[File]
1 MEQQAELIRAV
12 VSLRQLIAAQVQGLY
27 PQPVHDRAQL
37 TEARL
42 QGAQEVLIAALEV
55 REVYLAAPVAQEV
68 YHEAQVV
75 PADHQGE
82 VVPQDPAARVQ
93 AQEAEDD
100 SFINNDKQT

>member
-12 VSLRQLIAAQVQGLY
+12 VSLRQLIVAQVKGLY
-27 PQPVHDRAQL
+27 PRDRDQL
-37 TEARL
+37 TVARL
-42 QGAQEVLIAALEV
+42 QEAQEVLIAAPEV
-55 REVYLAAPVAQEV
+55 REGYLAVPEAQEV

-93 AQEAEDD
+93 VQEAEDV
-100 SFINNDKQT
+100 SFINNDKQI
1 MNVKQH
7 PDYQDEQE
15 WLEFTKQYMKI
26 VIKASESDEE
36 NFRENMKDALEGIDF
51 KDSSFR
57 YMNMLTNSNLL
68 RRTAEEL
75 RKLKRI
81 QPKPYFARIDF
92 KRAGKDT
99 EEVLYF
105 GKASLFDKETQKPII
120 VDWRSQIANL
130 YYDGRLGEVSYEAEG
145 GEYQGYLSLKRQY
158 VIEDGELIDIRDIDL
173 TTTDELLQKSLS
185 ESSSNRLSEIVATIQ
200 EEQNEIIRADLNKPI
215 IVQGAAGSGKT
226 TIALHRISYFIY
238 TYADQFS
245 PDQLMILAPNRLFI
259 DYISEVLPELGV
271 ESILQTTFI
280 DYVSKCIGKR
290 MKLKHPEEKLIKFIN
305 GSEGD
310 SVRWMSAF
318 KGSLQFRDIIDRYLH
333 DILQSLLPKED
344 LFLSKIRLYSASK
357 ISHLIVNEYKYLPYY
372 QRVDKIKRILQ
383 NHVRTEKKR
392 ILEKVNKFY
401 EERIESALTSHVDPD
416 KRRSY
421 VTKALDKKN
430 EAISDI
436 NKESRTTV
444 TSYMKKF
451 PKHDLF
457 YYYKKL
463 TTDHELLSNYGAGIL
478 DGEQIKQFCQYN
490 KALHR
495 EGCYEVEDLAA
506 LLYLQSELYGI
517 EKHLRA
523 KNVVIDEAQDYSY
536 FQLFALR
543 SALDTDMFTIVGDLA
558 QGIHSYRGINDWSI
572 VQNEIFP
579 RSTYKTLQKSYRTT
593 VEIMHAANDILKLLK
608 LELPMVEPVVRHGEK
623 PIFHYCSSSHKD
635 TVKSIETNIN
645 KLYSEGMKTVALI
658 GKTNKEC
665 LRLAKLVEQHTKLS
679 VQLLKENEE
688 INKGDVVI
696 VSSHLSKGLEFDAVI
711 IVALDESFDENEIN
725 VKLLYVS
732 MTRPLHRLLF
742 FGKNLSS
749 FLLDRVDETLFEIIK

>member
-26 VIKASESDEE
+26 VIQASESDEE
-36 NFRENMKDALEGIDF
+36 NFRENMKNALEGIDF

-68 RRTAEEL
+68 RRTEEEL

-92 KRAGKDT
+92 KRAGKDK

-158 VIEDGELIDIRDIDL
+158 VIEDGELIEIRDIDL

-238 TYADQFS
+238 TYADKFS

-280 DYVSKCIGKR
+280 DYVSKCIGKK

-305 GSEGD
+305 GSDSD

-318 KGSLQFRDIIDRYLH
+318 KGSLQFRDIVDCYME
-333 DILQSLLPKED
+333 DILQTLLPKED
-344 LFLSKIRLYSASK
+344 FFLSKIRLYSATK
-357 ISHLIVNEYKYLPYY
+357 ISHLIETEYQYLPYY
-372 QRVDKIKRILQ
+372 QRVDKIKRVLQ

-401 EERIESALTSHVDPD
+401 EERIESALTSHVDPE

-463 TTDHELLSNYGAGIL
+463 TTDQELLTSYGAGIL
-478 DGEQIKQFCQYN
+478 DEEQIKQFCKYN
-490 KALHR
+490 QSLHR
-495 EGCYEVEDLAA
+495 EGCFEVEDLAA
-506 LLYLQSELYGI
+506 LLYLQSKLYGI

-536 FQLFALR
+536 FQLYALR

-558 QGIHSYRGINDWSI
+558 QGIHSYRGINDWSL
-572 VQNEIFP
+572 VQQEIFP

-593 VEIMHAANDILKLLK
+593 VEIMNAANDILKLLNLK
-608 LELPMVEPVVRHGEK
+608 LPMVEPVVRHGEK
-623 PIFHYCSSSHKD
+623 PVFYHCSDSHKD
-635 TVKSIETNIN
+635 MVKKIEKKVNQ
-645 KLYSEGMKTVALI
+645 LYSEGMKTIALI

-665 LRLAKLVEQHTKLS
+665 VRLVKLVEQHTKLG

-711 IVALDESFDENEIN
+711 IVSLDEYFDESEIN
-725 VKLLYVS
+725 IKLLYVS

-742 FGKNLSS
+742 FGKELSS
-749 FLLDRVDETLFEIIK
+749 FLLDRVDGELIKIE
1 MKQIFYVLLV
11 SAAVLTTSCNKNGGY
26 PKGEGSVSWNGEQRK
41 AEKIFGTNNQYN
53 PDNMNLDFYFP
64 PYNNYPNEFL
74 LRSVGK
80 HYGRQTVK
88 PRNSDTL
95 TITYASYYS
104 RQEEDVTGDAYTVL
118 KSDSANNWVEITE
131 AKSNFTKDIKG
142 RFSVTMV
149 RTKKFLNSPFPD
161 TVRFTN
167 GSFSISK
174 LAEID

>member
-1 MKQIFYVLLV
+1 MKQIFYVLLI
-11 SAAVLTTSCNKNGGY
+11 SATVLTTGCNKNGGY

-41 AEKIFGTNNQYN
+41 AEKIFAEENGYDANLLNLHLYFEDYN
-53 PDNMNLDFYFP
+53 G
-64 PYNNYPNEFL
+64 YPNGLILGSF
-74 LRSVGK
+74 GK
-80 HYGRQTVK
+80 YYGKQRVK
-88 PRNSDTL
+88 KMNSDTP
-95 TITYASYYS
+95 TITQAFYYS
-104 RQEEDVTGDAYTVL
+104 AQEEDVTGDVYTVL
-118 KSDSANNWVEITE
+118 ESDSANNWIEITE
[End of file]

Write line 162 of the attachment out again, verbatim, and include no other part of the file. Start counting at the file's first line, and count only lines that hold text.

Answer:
-749 FLLDRVDETLFEIIK